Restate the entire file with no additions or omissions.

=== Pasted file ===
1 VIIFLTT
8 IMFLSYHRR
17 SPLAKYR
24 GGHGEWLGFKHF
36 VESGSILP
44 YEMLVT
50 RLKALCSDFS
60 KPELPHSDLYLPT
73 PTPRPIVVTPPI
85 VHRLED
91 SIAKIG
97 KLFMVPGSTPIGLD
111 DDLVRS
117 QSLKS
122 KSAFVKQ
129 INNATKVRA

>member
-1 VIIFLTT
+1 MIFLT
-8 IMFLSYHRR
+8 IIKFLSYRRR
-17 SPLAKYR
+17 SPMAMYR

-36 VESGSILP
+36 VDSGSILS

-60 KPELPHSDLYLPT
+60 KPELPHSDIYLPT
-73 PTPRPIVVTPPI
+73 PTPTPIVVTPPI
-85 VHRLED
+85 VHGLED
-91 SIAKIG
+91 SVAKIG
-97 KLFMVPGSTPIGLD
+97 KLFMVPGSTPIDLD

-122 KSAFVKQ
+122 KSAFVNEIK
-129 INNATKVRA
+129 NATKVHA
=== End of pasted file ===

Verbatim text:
1 VIIFLTT
8 IMFLSYHRR
17 SPLAKYR
24 GGHGEWLGFKHF
36 VESGSILP
44 YEMLVT
50 RLKALCSDFS
60 KPELPHSDLYLPT
73 PTPRPIVVTPPI
85 VHRLED
91 SIAKIG
97 KLFMVPGSTPIGLD
111 DDLVRS
117 QSLKS
122 KSAFVKQ
129 INNATKVRA

>member
-1 VIIFLTT
+1 MIFLT
-8 IMFLSYHRR
+8 IIKFLSYRRR
-17 SPLAKYR
+17 SPMAMYR

-36 VESGSILP
+36 VDSGSILS

-60 KPELPHSDLYLPT
+60 KPELPHSDIYLPT
-73 PTPRPIVVTPPI
+73 PTPTPIVVTPPI
-85 VHRLED
+85 VHGLED
-91 SIAKIG
+91 SVAKIG
-97 KLFMVPGSTPIGLD
+97 KLFMVPGSTPIDLD

-122 KSAFVKQ
+122 KSAFVNEIK
-129 INNATKVRA
+129 NATKVHA